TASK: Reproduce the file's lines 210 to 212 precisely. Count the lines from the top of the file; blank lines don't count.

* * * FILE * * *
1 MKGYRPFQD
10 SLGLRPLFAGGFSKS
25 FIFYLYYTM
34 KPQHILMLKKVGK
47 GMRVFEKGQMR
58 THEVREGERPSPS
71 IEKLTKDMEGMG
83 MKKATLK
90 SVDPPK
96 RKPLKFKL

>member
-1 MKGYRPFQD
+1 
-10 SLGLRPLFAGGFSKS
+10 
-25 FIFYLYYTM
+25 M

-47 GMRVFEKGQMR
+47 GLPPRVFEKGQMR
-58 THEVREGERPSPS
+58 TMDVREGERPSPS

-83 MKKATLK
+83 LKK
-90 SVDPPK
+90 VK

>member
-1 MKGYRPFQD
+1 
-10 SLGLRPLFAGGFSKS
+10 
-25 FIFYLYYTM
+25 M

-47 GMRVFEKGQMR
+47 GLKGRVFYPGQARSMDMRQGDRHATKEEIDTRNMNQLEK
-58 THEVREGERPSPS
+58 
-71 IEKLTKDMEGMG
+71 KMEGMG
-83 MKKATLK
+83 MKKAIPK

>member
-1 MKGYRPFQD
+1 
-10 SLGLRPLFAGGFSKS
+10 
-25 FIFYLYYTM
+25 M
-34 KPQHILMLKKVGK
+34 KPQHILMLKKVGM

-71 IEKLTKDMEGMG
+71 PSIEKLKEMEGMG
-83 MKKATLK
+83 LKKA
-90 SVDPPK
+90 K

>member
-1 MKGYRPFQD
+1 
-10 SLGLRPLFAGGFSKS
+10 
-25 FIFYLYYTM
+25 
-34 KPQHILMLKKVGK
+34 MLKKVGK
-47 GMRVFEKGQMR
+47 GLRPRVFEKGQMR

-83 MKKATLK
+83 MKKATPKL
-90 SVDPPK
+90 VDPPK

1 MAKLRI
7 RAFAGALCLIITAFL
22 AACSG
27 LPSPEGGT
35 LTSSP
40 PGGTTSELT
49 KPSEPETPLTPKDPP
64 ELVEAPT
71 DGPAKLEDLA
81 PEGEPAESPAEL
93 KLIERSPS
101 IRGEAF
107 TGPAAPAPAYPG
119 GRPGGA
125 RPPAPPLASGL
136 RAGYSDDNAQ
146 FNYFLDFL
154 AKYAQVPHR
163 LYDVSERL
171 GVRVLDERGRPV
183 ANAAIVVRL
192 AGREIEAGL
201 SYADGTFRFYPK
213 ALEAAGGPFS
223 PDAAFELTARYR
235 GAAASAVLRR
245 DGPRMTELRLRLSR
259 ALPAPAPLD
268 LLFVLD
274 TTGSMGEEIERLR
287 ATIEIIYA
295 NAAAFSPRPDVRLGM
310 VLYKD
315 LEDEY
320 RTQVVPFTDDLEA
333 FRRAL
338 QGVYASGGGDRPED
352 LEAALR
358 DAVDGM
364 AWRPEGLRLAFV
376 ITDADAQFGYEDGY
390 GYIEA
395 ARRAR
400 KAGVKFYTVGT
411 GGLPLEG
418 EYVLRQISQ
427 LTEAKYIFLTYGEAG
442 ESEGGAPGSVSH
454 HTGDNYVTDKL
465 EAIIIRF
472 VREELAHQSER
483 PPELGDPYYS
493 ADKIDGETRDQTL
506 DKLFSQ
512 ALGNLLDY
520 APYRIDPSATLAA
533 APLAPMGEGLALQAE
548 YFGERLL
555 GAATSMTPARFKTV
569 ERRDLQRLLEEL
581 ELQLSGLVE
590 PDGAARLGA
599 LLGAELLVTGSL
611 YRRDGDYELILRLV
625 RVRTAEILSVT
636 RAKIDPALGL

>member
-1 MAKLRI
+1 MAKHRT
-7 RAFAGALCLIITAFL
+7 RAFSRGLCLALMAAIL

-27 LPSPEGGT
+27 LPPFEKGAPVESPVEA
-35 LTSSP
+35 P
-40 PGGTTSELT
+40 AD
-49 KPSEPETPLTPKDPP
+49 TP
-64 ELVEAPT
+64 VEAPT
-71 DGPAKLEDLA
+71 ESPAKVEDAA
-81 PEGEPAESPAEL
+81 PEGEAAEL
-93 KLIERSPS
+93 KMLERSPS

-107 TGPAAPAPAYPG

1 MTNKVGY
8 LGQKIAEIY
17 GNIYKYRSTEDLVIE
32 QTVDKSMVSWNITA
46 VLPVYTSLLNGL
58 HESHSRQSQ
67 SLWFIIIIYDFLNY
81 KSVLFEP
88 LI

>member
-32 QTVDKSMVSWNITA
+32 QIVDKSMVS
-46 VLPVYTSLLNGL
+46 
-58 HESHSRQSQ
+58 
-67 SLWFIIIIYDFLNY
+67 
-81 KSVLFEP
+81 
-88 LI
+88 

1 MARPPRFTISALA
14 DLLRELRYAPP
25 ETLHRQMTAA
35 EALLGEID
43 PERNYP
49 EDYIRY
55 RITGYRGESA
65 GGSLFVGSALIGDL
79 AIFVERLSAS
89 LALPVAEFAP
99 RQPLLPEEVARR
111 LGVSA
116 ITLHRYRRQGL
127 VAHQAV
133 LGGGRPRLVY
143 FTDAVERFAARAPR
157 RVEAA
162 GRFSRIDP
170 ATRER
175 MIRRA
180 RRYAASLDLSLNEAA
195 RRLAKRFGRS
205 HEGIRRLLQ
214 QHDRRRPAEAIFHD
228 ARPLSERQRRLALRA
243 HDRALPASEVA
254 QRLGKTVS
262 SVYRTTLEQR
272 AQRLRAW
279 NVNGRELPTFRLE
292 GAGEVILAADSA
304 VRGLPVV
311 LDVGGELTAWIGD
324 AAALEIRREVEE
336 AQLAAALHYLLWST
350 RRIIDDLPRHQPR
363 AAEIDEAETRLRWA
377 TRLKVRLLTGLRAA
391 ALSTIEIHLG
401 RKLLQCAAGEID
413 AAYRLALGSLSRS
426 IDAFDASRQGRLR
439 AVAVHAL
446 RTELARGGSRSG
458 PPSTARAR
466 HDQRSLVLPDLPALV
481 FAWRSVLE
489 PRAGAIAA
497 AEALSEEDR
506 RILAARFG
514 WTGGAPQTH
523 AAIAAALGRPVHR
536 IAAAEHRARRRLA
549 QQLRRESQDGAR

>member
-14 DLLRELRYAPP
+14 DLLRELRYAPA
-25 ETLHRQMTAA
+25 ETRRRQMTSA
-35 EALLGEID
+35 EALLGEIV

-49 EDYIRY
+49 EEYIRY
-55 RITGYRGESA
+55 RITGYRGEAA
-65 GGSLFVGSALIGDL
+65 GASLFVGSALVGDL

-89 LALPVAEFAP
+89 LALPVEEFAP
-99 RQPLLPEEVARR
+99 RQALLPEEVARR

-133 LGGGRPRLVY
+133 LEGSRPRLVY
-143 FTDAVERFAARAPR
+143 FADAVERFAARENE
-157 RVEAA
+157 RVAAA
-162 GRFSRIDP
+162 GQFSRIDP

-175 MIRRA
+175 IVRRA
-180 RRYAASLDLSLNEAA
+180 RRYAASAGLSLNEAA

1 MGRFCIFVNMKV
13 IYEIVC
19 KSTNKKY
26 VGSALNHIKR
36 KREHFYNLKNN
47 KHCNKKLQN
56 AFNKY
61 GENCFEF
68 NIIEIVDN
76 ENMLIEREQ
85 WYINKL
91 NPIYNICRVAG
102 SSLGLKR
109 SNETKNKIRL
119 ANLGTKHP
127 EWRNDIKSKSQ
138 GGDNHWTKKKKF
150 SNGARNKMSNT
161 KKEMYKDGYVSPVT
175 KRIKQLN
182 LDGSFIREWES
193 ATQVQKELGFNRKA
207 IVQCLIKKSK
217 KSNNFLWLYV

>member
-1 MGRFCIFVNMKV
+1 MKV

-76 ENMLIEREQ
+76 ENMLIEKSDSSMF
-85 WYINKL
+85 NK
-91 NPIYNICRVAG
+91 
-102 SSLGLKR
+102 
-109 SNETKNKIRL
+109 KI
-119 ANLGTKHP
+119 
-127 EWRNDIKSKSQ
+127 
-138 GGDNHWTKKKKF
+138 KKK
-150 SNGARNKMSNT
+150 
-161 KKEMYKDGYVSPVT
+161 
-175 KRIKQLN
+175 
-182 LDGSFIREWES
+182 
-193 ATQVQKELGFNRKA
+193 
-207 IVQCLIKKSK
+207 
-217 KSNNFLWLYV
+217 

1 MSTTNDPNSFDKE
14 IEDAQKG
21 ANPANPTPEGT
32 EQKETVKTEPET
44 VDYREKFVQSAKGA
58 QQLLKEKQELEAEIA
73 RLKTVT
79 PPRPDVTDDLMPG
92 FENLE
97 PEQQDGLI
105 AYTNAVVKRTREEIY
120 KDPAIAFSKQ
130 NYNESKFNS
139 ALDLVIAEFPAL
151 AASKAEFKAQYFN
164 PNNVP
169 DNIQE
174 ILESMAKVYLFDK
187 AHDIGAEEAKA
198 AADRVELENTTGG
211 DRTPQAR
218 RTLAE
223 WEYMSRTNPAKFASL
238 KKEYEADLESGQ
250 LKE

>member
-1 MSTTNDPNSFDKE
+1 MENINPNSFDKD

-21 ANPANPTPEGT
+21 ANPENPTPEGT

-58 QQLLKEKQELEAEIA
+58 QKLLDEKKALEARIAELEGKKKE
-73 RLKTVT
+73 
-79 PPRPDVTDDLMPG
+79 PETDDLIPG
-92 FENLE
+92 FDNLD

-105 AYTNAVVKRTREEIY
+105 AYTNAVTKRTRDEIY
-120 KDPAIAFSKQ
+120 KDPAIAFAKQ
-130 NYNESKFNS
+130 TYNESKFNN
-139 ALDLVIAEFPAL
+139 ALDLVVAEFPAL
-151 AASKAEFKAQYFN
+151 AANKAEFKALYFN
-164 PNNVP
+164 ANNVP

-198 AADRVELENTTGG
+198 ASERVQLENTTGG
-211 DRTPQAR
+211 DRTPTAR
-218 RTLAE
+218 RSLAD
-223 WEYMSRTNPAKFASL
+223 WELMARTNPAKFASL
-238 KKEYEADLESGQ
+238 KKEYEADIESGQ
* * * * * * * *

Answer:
279 NVNGRELPTFRLE
292 GAGEVILAADSA
304 VRGLPVV